Ports of mobile games making their way onto Nintendo platforms was once considered disgraceful, but as time passed and the phenomenon became more commonplace the discussion seems to have died off a bit. We like to think that the quality of mobile games has increased over the years, essentially eliminating the idea that cell phone games are inherently worse than those developed specifically for gaming consoles, but we know this isn't always true. Happy to put this theory to the test, Gamelion Studios has done the deed of bringing yet another of its mobile titles to the 3DS eShop, with the release of League of Heroes.
The goal in this game is to level up and become a hero by ridding the village of Frognest of its monstrous inhabitants. The plot doesn't go much deeper than “these people need help," but it doesn't take much to set the gameplay into motion. Once you're dropped into Frognest, how you go about everything else is entirely up to you. Throughout the game you will accept missions from villagers asking you to perform certain tasks such as slaying specific monsters or collecting bones, but it's all really just a matter of revisiting the same pre-designated maps over and over again to rid them of baddies. In this sense, the gameplay is reminiscent of a shallow version of Monster Hunter, providing an accessible entry point for younger gamers who might be interested in the series.
The missions don't actually advance the plot any further, and each provides very little variety beyond the type of creatures you'll encounter, but the levelling system is oddly addictive; as you gain experience and level up, new armour and weapons will become available to purchase. Reaching higher levels does not increase your character's stats, all of this is instead determined by the armour and weapons equipped. Levelling up also opens up new boss battles and allows you to purchase new skills with the money that you earn in battle.
The ability to upgrade your character through armour and weapons and learn new skills give League of Heroes the illusion of depth - and again brings Monster Hunter to mind - but in reality the gameplay all boils down to repeatedly jamming on the A button to slash at enemies until you win. It lacks substance for those gamers seeking it, but it does well to draw in those who are amused by the prospect of unlocking all of the equipment and upgrades.
Beyond the always-available missions and boss stages, new challenges generate every four hours. The inclusion of regenerating challenges based on the real-world clock is a smart way to keep players returning, but it's little more than a way to disguise and rebrand the same missions that pop up over and over again. There are never new tasks to complete, it's always just about hacking away until all of the monsters on the map are gone. We cannot stress enough that each level is, in fact, the exact same challenge that you are tasked with repeating.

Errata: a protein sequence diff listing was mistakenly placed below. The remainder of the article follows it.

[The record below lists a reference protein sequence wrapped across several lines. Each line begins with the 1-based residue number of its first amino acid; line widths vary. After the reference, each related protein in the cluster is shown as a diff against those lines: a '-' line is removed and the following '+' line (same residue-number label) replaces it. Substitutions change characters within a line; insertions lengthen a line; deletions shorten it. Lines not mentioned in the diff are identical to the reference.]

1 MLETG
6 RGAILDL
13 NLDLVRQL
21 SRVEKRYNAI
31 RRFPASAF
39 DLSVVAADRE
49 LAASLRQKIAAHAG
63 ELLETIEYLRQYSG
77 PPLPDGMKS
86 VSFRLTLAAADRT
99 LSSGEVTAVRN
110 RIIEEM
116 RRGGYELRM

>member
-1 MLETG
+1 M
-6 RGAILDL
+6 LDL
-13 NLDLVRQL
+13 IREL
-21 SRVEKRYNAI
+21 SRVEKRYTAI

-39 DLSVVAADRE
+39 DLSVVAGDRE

If there's one thing that can be said about League of Heroes, it's that the gameplay is very accessible for players of any skill level. The basic plot and gradual increase in difficulty are complimented by a control scheme that takes little to no effort to master. Movement is controlled by the Circle Pad, attacks are linked to the A, X, and Y buttons, and menus are navigated via the touchscreen. Even as you level up and acquire new weapons and gear the controls remain exactly the same, circumventing the necessity to master a complicated control scheme or readjust each time a new skill is learned.
Despite the control scheme's simplicity, the action does not come without its flaws. The biggest issue as far as movement is concerned is attempting to attack while in motion - the Circle Pad allows your character the freedom to move at angles, but you are restricted to only attacking in the four cardinal directions. When approaching an enemy from an angle rather than straight-on, attacks will often miss entirely or send you careening past your target, leaving you wide open to harm. We suffered an embarrassing amount of deaths due to this faulty targeting system, but thankfully death means little more than being sent back to the village and restarting your mission from the beginning.
League of Heroes employs a cartoony art style that works very well in conjunction with its light-hearted take on the adventure genre. The adorable art coupled with an energetic soundtrack and humorous bits of voice acting makes for an irresistible aesthetic. There are some noticeable instances of slowdown in the frame rate, especially when the screen is busy with enemies, but this is more of a minor nuisance than a major concern.
The handheld console's ability to display images in 3D is put to use, but it is done in one of the most confusing and ineffective ways that we have seen yet. With the 3D switched on, the ground, environmental objects, and characters all have the illusion of occupying their own space – a useful effect that usually enhances this type of top-down gameplay – but something in the process has gone horribly wrong. Rather than layering the different elements to give the impression of depth, everything instead looks like it is floating above the ground. Once the 3D has been turned on, there is an immediate disconnect between the environment, your character and the background, creating a very disorienting display that is best left off. It's unfortunate that the 3D effect has been implemented so poorly, especially when the art is so colourful and crisp.
For anyone looking for a base-level hack and slash adventure, League of Heroes will suit just fine. It lacks depth and diversity in its gameplay, but it serves as a solid entry point for gamers interested in graduating onto heavier mission-based RPGs such as Monster Hunter. The levelling system is addictive and the aesthetic is charming enough to draw players in, but anyone looking for a substantial adventure will be severely disappointed.